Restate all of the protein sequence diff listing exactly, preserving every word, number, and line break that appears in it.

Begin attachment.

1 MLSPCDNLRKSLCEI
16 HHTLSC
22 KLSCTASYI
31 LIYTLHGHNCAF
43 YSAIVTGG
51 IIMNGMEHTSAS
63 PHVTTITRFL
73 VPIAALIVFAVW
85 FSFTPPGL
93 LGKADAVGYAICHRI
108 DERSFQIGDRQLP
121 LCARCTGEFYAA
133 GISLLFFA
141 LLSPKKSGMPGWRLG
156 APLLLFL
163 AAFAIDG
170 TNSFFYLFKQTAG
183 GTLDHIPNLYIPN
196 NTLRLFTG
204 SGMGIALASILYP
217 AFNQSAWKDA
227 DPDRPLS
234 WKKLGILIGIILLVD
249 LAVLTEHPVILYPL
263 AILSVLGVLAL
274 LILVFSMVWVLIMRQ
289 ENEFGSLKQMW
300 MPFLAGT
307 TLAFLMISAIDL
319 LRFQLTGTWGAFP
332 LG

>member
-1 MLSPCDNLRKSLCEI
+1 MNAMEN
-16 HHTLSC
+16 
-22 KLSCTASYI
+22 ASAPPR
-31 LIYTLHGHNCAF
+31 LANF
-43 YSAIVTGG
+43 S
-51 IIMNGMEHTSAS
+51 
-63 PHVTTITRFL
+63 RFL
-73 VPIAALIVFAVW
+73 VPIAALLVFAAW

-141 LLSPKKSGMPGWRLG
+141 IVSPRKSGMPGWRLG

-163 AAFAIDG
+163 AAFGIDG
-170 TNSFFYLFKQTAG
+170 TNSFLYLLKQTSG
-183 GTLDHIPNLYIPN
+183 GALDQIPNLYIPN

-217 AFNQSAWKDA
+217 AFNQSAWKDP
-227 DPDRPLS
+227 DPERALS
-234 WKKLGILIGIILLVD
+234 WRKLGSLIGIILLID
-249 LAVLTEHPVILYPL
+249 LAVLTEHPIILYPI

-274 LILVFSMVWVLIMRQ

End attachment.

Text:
1 MLSPCDNLRKSLCEI
16 HHTLSC
22 KLSCTASYI
31 LIYTLHGHNCAF
43 YSAIVTGG
51 IIMNGMEHTSAS
63 PHVTTITRFL
73 VPIAALIVFAVW
85 FSFTPPGL
93 LGKADAVGYAICHRI
108 DERSFQIGDRQLP
121 LCARCTGEFYAA
133 GISLLFFA
141 LLSPKKSGMPGWRLG
156 APLLLFL
163 AAFAIDG
170 TNSFFYLFKQTAG
183 GTLDHIPNLYIPN
196 NTLRLFTG
204 SGMGIALASILYP
217 AFNQSAWKDA
227 DPDRPLS
234 WKKLGILIGIILLVD
249 LAVLTEHPVILYPL
263 AILSVLGVLAL
274 LILVFSMVWVLIMRQ
289 ENEFGSLKQMW
300 MPFLAGT
307 TLAFLMISAIDL
319 LRFQLTGTWGAFP
332 LG

>member
-1 MLSPCDNLRKSLCEI
+1 MNAMEN
-16 HHTLSC
+16 
-22 KLSCTASYI
+22 ASAPPR
-31 LIYTLHGHNCAF
+31 LANF
-43 YSAIVTGG
+43 S
-51 IIMNGMEHTSAS
+51 
-63 PHVTTITRFL
+63 RFL
-73 VPIAALIVFAVW
+73 VPIAALLVFAAW

-141 LLSPKKSGMPGWRLG
+141 IVSPRKSGMPGWRLG

-163 AAFAIDG
+163 AAFGIDG
-170 TNSFFYLFKQTAG
+170 TNSFLYLLKQTSG
-183 GTLDHIPNLYIPN
+183 GALDQIPNLYIPN

-217 AFNQSAWKDA
+217 AFNQSAWKDP
-227 DPDRPLS
+227 DPERALS
-234 WKKLGILIGIILLVD
+234 WRKLGSLIGIILLID
-249 LAVLTEHPVILYPL
+249 LAVLTEHPIILYPI

-274 LILVFSMVWVLIMRQ